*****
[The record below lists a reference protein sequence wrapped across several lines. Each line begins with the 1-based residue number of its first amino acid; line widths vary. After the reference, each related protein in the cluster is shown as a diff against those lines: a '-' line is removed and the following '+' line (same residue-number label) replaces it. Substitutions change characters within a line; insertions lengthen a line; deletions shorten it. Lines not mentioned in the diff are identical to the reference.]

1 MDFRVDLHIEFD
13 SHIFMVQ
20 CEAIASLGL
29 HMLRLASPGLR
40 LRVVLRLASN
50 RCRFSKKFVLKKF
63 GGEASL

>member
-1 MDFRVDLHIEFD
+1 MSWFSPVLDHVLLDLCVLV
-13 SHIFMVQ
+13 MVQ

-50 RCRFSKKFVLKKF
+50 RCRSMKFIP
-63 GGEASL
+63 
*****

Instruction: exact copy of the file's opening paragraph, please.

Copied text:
[The record below lists a reference protein sequence wrapped across several lines. Each line begins with the 1-based residue number of its first amino acid; line widths vary. After the reference, each related protein in the cluster is shown as a diff against those lines: a '-' line is removed and the following '+' line (same residue-number label) replaces it. Substitutions change characters within a line; insertions lengthen a line; deletions shorten it. Lines not mentioned in the diff are identical to the reference.]